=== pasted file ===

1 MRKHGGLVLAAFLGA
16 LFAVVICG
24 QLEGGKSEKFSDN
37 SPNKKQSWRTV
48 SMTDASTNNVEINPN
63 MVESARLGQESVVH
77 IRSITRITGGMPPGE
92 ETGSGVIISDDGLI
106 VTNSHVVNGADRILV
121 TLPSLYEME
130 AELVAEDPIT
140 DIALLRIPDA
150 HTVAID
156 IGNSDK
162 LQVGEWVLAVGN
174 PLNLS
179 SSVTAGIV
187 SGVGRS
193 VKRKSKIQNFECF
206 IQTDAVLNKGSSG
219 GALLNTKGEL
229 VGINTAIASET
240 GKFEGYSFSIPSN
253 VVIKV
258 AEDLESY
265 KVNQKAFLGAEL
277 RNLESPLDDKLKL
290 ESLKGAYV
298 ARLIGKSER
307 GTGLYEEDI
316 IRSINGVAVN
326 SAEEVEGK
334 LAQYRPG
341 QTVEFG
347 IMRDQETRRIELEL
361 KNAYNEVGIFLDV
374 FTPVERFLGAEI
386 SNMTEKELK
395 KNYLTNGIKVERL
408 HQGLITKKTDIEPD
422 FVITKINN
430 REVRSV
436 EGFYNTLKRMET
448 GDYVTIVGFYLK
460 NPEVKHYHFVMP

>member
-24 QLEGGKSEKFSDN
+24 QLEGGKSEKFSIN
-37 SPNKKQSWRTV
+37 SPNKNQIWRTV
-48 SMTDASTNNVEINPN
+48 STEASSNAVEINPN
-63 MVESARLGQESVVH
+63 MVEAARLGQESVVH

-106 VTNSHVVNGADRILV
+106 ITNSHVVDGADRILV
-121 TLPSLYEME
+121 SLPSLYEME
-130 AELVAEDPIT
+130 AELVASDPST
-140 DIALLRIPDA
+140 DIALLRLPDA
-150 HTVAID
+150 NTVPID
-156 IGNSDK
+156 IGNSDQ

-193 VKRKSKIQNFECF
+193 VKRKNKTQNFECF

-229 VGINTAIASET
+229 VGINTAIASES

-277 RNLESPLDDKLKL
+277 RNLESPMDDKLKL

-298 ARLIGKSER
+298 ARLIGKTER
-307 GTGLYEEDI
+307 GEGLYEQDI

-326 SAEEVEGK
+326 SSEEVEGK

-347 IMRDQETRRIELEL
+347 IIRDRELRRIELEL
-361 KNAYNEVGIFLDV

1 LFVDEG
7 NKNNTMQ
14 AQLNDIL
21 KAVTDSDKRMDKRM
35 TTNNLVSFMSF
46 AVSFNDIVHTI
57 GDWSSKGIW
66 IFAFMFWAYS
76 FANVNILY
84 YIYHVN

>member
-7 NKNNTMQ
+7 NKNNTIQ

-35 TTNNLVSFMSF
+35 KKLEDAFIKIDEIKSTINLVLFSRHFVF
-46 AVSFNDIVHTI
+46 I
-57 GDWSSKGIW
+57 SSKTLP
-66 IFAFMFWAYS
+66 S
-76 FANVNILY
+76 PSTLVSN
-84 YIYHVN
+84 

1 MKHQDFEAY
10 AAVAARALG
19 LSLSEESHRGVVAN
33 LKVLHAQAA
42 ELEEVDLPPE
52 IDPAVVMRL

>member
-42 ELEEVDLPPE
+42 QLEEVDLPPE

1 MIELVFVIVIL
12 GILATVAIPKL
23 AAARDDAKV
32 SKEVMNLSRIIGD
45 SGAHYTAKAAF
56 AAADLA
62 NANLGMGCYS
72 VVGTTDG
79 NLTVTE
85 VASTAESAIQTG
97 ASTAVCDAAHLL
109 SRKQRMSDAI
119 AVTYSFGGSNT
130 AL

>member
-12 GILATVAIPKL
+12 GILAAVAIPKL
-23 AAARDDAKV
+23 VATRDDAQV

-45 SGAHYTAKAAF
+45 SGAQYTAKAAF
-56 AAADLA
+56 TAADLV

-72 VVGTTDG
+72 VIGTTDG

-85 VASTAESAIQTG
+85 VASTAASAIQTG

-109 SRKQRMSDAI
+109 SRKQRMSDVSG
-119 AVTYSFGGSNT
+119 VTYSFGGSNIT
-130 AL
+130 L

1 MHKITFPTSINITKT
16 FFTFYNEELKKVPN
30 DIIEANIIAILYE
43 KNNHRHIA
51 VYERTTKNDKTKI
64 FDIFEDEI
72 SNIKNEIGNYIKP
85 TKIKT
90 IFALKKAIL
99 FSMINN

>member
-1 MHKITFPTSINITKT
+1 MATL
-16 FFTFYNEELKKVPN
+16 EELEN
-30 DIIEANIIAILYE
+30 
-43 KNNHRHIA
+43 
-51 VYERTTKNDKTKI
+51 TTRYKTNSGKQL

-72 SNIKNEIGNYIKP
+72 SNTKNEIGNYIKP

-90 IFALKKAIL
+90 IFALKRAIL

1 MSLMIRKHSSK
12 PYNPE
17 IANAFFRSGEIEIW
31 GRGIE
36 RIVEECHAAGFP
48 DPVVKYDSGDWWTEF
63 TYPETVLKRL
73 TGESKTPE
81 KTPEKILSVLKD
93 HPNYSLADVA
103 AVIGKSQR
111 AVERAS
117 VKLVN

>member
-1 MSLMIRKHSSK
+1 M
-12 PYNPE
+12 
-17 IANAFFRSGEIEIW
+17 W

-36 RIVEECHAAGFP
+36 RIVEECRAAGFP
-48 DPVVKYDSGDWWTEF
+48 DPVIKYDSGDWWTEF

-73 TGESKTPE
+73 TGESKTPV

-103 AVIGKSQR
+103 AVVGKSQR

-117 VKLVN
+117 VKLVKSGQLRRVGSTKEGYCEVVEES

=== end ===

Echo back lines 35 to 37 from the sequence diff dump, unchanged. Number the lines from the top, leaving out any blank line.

347 IMRDQETRRIELEL
361 KNAYNEVGIFLDV
374 FTPVERFLGAEI